Mainstage “An Antigone” debuts a new adaption

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Photo by Patrick Goodman

Dr. Teresa Danze of the Classics department and Professor Kyle Lemieux of the Drama department have been married for almost 19 years. They have recently collaborated for the Spring 2020 Mainstage production of “Antigone,” with Danze translating and Lemieux bringing it to life as a director. 

The production will not just be the play “Antigone” by Sophocles, but many other Greek plays that involve the character Antigone edited together to condense five plays into one: “Antigone,” “Seven against Thebes,” “Oedipus the King,” “Oedipus at Colonus,” and “The Phoenician Women.”

Danze was interested in exploring the work and Lemieux wanted to put on a Greek drama for the spring 2020 mainstage production. Danze is also interested in Antigone as a mythical figure outside of just the play “Antigone.” 

“The timing was right in terms of Teresa having the availability to do the translation and then work with me on structuring the adaptation,” Lemieux said. “We got really excited about the idea of looking at Antigone and looking at the events of the Theban plays through her lens.”

This script is a true adaptation, not just a translation. “An adaptation is when you leave out certain words that are excessive or, to emphasize something about a character, adding a few words or draw meaning out of a phrase to make it clearer,” said Danze.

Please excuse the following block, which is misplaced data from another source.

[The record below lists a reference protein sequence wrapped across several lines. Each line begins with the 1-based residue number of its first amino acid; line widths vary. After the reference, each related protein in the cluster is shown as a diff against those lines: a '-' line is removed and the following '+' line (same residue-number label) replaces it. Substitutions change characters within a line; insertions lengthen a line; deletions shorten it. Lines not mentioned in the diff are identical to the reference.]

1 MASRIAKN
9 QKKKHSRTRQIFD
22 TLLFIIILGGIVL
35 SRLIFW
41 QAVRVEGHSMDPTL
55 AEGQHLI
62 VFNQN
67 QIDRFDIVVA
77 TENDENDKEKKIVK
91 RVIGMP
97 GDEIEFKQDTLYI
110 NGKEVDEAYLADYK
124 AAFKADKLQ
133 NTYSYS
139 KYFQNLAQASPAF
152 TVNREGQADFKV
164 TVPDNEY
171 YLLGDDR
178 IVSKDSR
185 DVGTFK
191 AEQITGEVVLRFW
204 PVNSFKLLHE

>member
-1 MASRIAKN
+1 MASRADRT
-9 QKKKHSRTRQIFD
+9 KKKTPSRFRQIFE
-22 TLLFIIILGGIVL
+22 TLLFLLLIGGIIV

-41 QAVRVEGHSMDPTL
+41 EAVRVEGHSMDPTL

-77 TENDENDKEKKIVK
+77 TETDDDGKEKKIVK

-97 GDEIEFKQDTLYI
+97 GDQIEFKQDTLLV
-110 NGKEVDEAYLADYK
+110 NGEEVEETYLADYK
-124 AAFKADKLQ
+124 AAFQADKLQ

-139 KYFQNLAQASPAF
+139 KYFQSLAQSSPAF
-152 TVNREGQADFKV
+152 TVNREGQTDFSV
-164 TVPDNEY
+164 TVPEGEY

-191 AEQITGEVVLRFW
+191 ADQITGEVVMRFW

In the process of writing the script, Danze would translate parts of the stories from the original Greek, and Lemieux would look at them and see what needed to be added to make a narrative. They kept Antigone as the focus and built the story around her. 

“I tried to make it literal but also comprehensible,” said Danze about her translation. “I was trying to keep some sense of the root words and their literal meanings, but what they also really mean in the context. And that was really difficult to do because that involves some interpretation on my part.”

“She would translate and I would look at those translations and start to adapt it into texts that seemed to fit what we were trying to do in terms of the scenes themselves,” said Lemieux.

Though audience members may think the play is simply a production of Sophocles’ “Antigone,” Danze and Lemeiux regard it as a new play.

“There are little snippets of things in there that we have written that are connecting parts that we have put together to make it more clear,” said Lemieux. 

However, the adaptation of these plays is as rooted in the classical tradition as the original works themselves.  

“The Romans used to do something very similar with comedy where they would take different Greek comedies and do translations, but they were really adaptations,” said Danze. “They would take one or two plays and put them together and throw something new in there to make it unique.”

The way Danze and Lemieux have chosen to structure their adaptation has added to its uniqueness. 

“Where we’ve landed is a structure where there are scenes and then the chorus talks for a while,” said Lemieux. “The scenes sound very casual. It is juxtaposed with these very formal, in-verse choral odes.”

When asked what they hoped the audience would draw from this production, Lemieux answered, “Things we don’t anticipate. Part of the experience of attending a play is discovering something that is unknown to the audience. It will be a different experience for every one of them.” 

“Antigone” will be performed from March 26 to April 4. Tickets go on sale in mid-March. Be sure to get yours!

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